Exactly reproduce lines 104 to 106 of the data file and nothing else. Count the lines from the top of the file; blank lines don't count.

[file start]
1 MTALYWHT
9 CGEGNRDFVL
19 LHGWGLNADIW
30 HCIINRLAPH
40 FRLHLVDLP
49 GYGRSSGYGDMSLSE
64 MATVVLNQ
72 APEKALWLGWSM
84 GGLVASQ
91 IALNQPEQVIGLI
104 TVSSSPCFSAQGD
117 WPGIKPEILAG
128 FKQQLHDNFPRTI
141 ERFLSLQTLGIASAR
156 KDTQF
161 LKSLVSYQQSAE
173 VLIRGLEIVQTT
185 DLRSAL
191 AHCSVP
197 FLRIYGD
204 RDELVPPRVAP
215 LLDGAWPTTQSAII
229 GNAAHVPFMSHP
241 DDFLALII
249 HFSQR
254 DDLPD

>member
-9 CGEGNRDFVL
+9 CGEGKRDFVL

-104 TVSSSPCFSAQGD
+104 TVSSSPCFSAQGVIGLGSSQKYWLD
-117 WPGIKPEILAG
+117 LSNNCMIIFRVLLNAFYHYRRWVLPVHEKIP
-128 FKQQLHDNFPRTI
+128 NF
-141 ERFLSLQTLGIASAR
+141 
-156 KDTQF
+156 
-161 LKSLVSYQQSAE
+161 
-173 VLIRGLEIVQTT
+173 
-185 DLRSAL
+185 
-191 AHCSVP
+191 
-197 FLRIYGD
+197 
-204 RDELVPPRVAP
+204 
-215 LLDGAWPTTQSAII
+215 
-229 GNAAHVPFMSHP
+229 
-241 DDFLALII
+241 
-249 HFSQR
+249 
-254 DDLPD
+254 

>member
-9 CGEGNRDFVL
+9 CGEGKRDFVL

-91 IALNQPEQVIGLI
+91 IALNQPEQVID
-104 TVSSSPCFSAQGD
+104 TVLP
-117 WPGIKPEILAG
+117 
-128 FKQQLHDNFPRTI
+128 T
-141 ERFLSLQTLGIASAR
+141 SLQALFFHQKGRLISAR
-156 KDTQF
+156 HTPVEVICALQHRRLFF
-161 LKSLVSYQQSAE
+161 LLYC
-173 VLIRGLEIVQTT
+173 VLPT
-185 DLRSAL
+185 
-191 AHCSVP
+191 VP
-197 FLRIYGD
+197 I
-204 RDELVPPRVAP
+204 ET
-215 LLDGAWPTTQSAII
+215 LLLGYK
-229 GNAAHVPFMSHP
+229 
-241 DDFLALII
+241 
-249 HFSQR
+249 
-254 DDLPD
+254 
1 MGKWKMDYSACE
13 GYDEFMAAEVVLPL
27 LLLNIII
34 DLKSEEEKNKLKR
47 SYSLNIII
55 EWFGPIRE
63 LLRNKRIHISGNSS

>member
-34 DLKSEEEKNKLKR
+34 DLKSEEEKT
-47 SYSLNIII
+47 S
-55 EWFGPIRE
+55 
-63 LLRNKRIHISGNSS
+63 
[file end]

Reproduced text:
55 EWFGPIRE
63 LLRNKRIHISGNSS

>member